Why Are Americans Making Such a Fuss About the Royal Wedding?
What is it about royalty, especially British royalty, that causes otherwise rational Americans to get all mushy-headed and weepy, not to mention taking a decidedly unrepublican interest in the scandalous doings at the palace?
We might as well call it "King George III's Revenge" given how much blood we shed to throw off the rule of kings and substitute the rule of law. Poor George never got over the loss of his colonies, going to his death a blind madman. I'm sure he would be comforted to know that the descendants of those rebels now sit in front of TV sets for hours, consumed with getting every last morsel of fact and fiction that can be wrung from stories about the immoral, depraved, and usually silly doings of people whose only claim to fame is that they were born to one of the richest, most dysfunctional families in England.
On April 29, one of the floppy-eared whelps birthed by the former fairy-tale couple of Charles (prince, duke, and someday king) and Diana (princess, duchess, and tragically dead) is going to tie the knot with a genuine commoner in what is promising to be the television/internet/iPhone event of the young millennium. And America is going all Lady Ga-Ga over the event.
But social media excitement pales in comparison to the bonanza coming to the royal family as a result of the sale of "official" merchandise. Someone called the "Lord Chamberlain" at the palace is responsible for licensing this stuff and by the looks of things, he's going to be one busy lord. Here's a blurb from a website selling "official" as well as "commemorative" wedding souvenirs and memorabilia:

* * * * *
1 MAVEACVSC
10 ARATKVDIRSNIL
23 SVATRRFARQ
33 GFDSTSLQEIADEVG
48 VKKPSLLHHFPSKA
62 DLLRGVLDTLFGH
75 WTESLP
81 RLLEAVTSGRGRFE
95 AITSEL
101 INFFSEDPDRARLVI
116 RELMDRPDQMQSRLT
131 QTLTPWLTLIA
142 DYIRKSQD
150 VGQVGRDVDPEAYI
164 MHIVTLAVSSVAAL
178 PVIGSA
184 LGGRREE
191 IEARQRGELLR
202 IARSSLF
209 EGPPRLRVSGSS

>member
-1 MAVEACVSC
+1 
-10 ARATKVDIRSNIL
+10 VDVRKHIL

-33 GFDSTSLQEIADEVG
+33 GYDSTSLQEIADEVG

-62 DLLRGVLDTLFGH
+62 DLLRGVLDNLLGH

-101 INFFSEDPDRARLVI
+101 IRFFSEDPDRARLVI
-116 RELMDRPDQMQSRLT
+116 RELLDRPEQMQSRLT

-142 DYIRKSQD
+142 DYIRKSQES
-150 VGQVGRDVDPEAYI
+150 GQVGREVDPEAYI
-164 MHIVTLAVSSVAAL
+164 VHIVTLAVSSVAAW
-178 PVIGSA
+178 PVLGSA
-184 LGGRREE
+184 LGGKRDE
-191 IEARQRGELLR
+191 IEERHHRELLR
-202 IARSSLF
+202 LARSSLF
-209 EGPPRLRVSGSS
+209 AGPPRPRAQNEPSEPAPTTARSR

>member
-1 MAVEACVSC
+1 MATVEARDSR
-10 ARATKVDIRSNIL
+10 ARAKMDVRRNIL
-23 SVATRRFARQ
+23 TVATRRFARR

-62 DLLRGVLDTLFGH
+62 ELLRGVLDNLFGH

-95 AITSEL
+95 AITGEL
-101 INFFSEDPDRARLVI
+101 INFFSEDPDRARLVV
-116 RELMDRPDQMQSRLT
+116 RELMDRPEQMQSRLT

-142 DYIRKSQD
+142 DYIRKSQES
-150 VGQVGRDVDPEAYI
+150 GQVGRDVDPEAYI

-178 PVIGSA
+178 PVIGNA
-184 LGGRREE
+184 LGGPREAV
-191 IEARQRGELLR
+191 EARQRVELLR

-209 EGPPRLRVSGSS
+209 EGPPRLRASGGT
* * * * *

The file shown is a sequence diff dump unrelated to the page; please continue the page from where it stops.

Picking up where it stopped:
The Royal Wedding William & Kate offers a wide range of commemorative Royal Wedding Memorabilia, including commemorative china, street party accessories, bottle openers, key rings, boxing gloves, jigsaws, baby items, coasters, comic books, rings, caricatures and coins. We are also authorised to sell Official Royal wedding china and official Royal Mint Coins.
But not T-shirts. I guess the Lord Chamberlain didn't want some officially licensed article of clothing being worn by some unofficial hottie at a wet T-shirt contest during Spring Break at Daytona Beach.
Come to think of it, President Obama could use a Lord Chamberlain. According to Wikipedia, the LC is the "senior functionary of the court." Sort of like a czar but even more useless.Where Obama is concerned, one more czar won't matter much and every president should have a "senior functionary" anyway to help during those times when his administration becomes dysfunctionary.
Besides the online merchandise, there has been an infomercial produced that is selling out of "Royal Heirloom Rings" at $20 (plus shipping and handling) a pop. This one's not officially licensed nor does it have much to do with the upcoming wedding. Instead, if you weren't alive when Dumbo married Diana, you can share in that fractured fairy tale by purchasing a replica of the Princess of Wales' engagement ring from 1981. What does your $20 (plus shipping and handling) get you?
This limited edition replica glitters with a simulated Ceylon Sapphire (3 carats) surrounded by fourteen brilliant, simulated diamonds (1.26 carats) and is layered in Sterling silver.
Who in their right mind would purchase a replica of the engagement ring of a dead, divorced, adulterous, clothes horse who achieved celebrity because she married into a cold blooded, vicious family of people who actually believe it matters more who you father was than what you've accomplished in life? What has possessed our countrymen that they care what these upper class twits do or say?
The English monarchy drips with tradition and as a conservative, I can understand the attraction. Edmund Burke was a passionate monarchist (although he also believed in the English constitution and the limits placed on the monarchy). But civilization has transcended nonsense such as kings, queens, lords, and ladies. We are beyond believing in hereditary abilities. These are people who used to breed their offspring like race horses, matching them based on the notion of passing on desirable characteristics. Some of the aristocracy, no doubt, continues this tradition.